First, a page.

It was important that the world be given notice of a wife's existence because her husband couldn't sell property she brought into the marriage without her consent. Nor could he sell her right to dower unless she agreed, an enormous limitation because it meant that, without her consent, her dower would operate like a lien on the property. Yet legal terms and procedures were also expected to respect a married woman's special status as a feme covert, a covered woman. Et ux accomplished both by referring to a married woman only by reference to her relationship with her husband.
In the caption of lawsuits, et ux fulfilled a different function by signaling the rights (and liabilities) the husband acquired as a result of marriage. One of them was the husband's power to settle or drop a suit without his wife's consent. This may seem bizarre, but similar rules still apply to suits by and against mental incompetents, who can sue or be sued only through their parent or guardian. The analogy is apt. But unlike the parent or guardian of a mental incompetent, a husband could make a special legal claim under coverture if his wife was injured in an accident: He could sue for loss of her sexual services and affections.
Coverture started to lose its force in the 1840s, when many states passed statutes called the Married Women's Property Acts that gave women the right to maintain possession of their property after they wed. In 1920, suffragists secured the vote for women with the Nineteenth Amendment, which hastened the demise of coverture. By the 1930s many states allowed women to sue or be sued without their husbands' assistance. With few exceptions, coverture is now dead and gone.
BUT ET UX LIMPS ALONG, THESE DAYS CARRYING DIFFERENT LEGAL FREIGHT. On a deed or a real estate title registry, et ux gives the world notice of a married woman's right to a greater, if not necessarily equal, share of all marital property—a giant shift from the days when she gave it all up to become an ux. Et ux has even undergone a sexual revolution. In the early 1900s, even in states that had granted women the right to sue over their own injuries without their husbands' assistance, courts preserved the husband's claim for the loss of his wife's "services" without providing for a reciprocal claim. It wasn't until 1950, when the U.S. Court of Appeals for the D.C. Circuit recognized that the husband's "right to the conjugal society of his wife is no greater than her right to the conjugal society of her husband," that woman's claim to loss of consortium was secure. Now, wives routinely join their husbands' personal injury suits to assert their own claims. In the captions of those cases, et ux signals wives' right to sex and affection.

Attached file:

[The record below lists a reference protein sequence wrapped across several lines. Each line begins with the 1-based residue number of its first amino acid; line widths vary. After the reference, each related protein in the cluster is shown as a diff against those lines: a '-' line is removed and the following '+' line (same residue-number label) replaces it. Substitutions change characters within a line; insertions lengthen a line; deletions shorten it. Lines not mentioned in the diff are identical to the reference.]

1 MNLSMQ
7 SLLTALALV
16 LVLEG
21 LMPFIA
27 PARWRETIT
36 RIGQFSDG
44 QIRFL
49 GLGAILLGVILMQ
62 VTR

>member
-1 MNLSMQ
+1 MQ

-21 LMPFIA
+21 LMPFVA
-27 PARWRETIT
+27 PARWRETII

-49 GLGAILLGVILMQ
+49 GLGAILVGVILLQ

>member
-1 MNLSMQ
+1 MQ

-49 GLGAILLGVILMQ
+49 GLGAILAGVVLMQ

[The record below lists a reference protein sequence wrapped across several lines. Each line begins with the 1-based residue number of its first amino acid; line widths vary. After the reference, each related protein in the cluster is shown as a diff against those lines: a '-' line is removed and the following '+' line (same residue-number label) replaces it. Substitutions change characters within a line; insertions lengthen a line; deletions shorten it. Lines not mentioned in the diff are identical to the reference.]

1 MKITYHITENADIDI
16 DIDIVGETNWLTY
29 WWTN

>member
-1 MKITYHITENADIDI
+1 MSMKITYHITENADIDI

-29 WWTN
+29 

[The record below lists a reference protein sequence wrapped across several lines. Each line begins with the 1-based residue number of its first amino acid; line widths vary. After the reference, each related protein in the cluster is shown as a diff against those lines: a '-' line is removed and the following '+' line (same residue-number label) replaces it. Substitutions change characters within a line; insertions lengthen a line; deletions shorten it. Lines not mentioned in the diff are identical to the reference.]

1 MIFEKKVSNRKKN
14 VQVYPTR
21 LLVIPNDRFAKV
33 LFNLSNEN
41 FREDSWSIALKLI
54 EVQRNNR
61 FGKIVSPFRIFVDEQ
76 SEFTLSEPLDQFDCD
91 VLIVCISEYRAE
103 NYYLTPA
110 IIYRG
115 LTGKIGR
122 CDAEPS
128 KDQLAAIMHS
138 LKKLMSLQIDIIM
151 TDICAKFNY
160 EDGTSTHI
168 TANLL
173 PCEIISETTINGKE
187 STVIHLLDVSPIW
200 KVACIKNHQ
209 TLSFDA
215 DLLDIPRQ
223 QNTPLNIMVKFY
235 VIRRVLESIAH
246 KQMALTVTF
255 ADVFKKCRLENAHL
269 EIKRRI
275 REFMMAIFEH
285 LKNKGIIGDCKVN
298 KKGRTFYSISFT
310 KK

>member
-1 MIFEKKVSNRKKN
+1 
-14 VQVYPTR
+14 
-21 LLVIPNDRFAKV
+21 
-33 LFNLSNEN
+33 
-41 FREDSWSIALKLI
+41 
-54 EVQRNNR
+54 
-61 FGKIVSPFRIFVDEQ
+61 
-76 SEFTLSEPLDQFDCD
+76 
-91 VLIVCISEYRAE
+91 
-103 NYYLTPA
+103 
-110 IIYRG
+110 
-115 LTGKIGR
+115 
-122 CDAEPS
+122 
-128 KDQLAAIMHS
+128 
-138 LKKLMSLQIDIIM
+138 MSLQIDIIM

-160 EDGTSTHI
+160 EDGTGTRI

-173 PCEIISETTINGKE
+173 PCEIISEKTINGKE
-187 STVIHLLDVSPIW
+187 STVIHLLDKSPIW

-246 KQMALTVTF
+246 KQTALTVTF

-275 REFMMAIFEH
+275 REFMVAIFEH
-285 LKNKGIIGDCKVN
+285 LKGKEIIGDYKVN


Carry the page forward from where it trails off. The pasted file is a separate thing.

Et ux informs the world of married women's remade rights. No longer the second-class citizen of yesteryear's marriages, ux steps forward to claim the twin tools of power: property and sex. Sounds good—until we remember that et ux still obscures a married woman's individuality in a way that perpetuates a retrograde notion of marriage. Even as et ux announces married women's claim to equality, it disguises their public identity.
In that way, et ux may capture the essence of modern wifehood. Legal parity of husbands and wives has, with few exceptions, been secured. Wives have a right to equal education and equal pay; they have more doors open to them than they used to, and they bump their heads on fewer glass ceilings. Yet despite, or because of, the legal equality women have achieved, the vast majority who marry (meaning the vast majority of American women) still generally choose the trappings of a traditional marriage. Even the wives who keep their names today rarely pass them along to their children. In politics, when a wife's name becomes a liability, she may well cover it with her husband's. (Just ask Teresa Heinz Kerry or Hillary Rodham Clinton.) And most working wives, even career women, will tell you that they continue to do much more of the homemaking and the child rearing than their husbands.
There is no sign that most American women want wifehood any other way. Et ux packages all of the equal rights and cultural inequalities of modern marriage into one discrete phrase. Et ux retains a double life, and so does the institution of which it gives notice.